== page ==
OK, not really a rant. More of a ridiculous blather.
Warning: This has no religious content whatsoever! We're talking foolishness here.
So here's the deal about Christmas from my Jewish standpoint! I love Christmas, especially since I get to enjoy it all, and not have any of the work.
But how come you Christians get all the pretty stuff at this holiday? You get lights, trees, candles in windows, wreaths, carols. If it's beautiful, you have it. We Jews get this little menorah, a bunch of candles, that idiot game of dreidel. For the non-cognoscenti, a dreidel is a top and you spin it and get pennies or M&Ms or other junk. This is one very dopey game, and no matter what the rabbi says, it is dumb, dumb, dumb. Where did we go wrong? We have wonderful holidays, and crappy songs.
Yup, here I go on Christmas carols. I love them; I adore them; I'm already singing Adeste Fidelis, in Latin no less. When I was in elementary school, there was no such thing as everyone sharing his or her religious experiences. We were not PC in those ancient days of the '50s. So that meant that from Thanksgiving on, every kid in this little elementary school made Christmas decorations, read Christmas stories, and caroled in the halls. And here I am, this little Jewish kid, and I'm doing all this stuff for a holiday that I don't celebrate. And not just me. About a quarter of the kids in my class were Jewish, all children of people lucky enough to be in this country during the Holocaust. And all the parents born on the other side, I might add.
So I happily made stained glass windows and sang Christmas carols. OK, time goes by and now I'm in high school and we're still caroling in the halls. In Latin of course and French and German and Spanish. Not one little "Oh dreidel, dreidel, dreidel" do we sing. And to tell the truth, that is one silly song. So I didn't miss singing it. And who in holy hell knew how to sing Maoz Tsur (Hebrew, boys and girls. Rock of Ages) in Hebrew except for the Jewish kids and we were outnumbered.
Now, you're wondering where this blather is going. Well, at some point, I started to feel guilty singing songs of another faith. Why I should feel guilty is beyond me, but I do.
Here's the deal: I don't want the decorating and presents trappings. They're yours. You should live and be well and enjoy them and kvetch every year about keeping the candles in the windows lit, and have the annual debate over fresh vs. fake trees, etc. Me, I'll admire everything about the holiday, and revel in the fact that I don't have to do the work. But I want Jewish carols!
We Jews know how to compose music. Mendlessohn, the Strauss family converted, Irving Berlin, Mahler, Gershwin, Lenny Bernstein, etc. So why can't we come up with Jewish carols? We could sing them for Passover! Now that would be really neat.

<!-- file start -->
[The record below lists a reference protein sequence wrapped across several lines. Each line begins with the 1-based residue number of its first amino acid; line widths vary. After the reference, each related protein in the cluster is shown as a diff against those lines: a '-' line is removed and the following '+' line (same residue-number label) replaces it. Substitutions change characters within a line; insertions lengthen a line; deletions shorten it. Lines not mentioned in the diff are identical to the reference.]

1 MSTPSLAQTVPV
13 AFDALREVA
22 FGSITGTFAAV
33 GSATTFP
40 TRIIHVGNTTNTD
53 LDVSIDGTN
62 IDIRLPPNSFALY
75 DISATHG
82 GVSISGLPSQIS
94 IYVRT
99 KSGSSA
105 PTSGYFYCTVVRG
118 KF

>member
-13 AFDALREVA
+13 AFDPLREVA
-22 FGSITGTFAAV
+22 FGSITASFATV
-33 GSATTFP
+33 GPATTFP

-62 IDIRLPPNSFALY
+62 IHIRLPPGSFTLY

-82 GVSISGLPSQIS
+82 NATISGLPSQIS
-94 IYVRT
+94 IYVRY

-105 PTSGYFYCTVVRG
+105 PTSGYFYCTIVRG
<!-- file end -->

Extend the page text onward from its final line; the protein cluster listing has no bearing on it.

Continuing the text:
And now I'm officially done with my annual rant. Whew, you say. Relief. She's finally off her toot. Don't worry, I have a few good Passover ones ready to go, but that's not until April, so we can all breathe a sigh of relief now that I'm finally done.
KV - Yeah, it sufficeth (try saying that and/or writing it 10 times!) What will you do without my rants, huh? Your life will be lonely and loaded with vrittis and then what will you do? There's nothing to kvetch about for the next 4 months except for the econmy and the world going downhill and the horrible murder bombers. I refuse to call them suicide bombers; they are murderers and no whitewashing of the name will do. See, another rant.
Skepweaver - I'm fond of Figgy Pudding. It makes not much sense to me, but it sort of rolls along.
Jo - You ain't lived until you've been in a synagogue where every guy is praying in his own speed and volume. True cacophony, and nothing even remotely melodious about it, but then the guys could care less; they're praying and that's that. I grew up with this, and it's awesome to see these guys with their tallit (prayer shawls, the original prayer shawls) over their heads blocking out the world around them and praying with such fervor. But, she asks in a very tiny voice, could we have just one tiny little itsy bitsy Jewish carol, where everyone sings in unison.
Sharon - Tomorrow we're going to see a truncated version of the Messiah; they leave out all the boring stuff.
Susan - "Hannukah has probably just not had the catchiest librrettist and musician focused on that." You noticed that too. giggle. The trouble is that our music is an integral part of the service, and how do you make a classic out of Adon Olam? I love Adon Olam, but it is just not a carol. Kvetch, complain, kvetch some more.